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Maine Sen. Angus King (I) discusses top recommendations from the Cyberspace Solarium Commission for the compromised version of the National Defense Authorization Act

The Top Republican on the House Armed Services Committee Mac Thornberry said this week that it will take until after the November elections to come up with a compromised version of the National Defense Authorization Act.

Maine Sen. Angus King, co-chair of the Cyberspace Solarium Commission (CSC), is working to make sure some of the amendments recommended by the commission make it into the final version of the bill. He said on “Government Matters” Sunday “about a dozen” of the CSC’s proposals are already in both the House and Senate versions of the bill, and the commission will work to reconcile some that are only in the House or Senate version.

The biggest proposal from the CSC is the formation of the National Cyber Director position. It is in the House bill, and there is a placeholder for it in the Senate bill. “We’re working very hard to persuade our Senate colleagues that this is an important provision,” King said.

The idea of the National Cyber Director role was recently endorsed by the U.S. Chamber of Commerce as well as the Heritage Foundation, which King hopes will help. He said the CSC had a hearing before Sen. Mike Rounds and Sen. Joe Manchin of the Cybersecurity Subcommittee of the Senate Armed Services Committee, which he believes addressed the concerns of a majority of the committee.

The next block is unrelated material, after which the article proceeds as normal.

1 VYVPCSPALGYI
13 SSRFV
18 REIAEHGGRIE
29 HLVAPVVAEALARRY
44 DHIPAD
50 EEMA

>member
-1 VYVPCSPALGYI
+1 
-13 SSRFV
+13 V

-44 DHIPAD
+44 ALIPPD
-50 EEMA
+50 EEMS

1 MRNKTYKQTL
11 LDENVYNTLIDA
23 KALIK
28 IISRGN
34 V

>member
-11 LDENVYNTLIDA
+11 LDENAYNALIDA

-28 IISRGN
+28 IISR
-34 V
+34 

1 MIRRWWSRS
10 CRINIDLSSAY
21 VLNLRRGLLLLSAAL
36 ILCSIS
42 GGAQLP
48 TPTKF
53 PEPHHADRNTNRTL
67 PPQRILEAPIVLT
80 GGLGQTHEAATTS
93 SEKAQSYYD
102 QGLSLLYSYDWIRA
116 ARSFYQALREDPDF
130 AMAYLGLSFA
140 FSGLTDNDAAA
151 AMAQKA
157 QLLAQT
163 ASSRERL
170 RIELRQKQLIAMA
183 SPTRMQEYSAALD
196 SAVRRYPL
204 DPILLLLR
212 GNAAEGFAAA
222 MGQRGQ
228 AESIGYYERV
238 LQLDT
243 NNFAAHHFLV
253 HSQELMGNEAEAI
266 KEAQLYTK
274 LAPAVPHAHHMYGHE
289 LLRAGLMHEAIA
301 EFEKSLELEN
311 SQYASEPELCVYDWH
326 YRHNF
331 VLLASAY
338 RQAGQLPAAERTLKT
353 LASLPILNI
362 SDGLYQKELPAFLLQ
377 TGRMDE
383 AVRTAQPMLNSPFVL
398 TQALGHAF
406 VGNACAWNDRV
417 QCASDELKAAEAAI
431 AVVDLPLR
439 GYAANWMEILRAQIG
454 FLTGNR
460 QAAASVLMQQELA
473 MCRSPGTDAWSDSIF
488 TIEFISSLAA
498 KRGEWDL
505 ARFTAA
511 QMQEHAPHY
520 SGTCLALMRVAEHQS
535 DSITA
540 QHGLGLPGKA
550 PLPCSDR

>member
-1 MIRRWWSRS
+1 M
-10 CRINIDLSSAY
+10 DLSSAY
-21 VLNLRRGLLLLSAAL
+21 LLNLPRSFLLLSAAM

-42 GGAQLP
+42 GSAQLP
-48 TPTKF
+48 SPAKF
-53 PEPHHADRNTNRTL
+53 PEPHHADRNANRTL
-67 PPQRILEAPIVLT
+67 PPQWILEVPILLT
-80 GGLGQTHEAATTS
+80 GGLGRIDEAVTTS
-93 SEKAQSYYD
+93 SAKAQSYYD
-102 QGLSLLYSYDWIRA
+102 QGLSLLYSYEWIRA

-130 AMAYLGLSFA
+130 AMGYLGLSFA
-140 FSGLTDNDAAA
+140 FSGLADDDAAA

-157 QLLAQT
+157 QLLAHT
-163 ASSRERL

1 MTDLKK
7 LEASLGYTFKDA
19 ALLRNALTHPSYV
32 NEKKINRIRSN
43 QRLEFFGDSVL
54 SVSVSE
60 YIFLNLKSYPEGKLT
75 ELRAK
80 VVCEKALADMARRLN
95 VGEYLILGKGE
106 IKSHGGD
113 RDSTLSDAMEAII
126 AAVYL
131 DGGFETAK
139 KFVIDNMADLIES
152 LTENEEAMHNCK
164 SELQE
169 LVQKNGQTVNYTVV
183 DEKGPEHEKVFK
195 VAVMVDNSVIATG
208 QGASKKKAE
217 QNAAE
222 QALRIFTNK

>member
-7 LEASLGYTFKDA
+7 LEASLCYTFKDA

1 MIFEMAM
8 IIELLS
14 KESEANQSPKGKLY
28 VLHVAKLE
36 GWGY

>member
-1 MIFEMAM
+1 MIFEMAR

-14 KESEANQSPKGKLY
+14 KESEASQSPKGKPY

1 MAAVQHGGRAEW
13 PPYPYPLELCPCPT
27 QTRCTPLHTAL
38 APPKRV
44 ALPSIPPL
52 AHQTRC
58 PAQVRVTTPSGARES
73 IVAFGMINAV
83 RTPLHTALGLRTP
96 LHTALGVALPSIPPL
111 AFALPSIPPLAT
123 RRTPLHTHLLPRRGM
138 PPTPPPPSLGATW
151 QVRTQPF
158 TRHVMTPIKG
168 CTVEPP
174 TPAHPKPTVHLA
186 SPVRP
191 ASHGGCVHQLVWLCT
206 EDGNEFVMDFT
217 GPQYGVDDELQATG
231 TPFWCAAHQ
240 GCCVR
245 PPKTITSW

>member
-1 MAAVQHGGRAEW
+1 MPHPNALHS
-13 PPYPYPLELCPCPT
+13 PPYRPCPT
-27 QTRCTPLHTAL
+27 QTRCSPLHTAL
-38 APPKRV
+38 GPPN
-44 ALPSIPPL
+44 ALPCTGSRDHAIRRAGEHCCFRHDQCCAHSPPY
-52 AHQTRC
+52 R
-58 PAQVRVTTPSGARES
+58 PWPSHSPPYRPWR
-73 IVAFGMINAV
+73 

In terms of what kind of person should fill the role of a National Cyber Director, King said it should be someone with management ability and a “deep familiarity” of cyber issues. The position would coordinate and generate cooperation among different agencies in the federal government, King explained. “That’s one of the problems, is nobody’s in charge – it’s a hodge podge of responsibilities and authorities … so we’re looking for someone who can … provide leadership on this incredibly important issue.”

King stressed that the National Cyber Director would not be in the chain of command (which had been a concern of Sen. Rounds). The chain of command would still be as follows: Cyber Command, Secretary of Defense, National Security Advisor, and President of the United States. “This person is not in that decision-making tree … however, they would work with [the defense-related] agencies in terms of coordination and cooperation,” King said. “We have really good silos, we have really capable people, but they’re still separated, and there’s not as much communication and coordination as there should be.”

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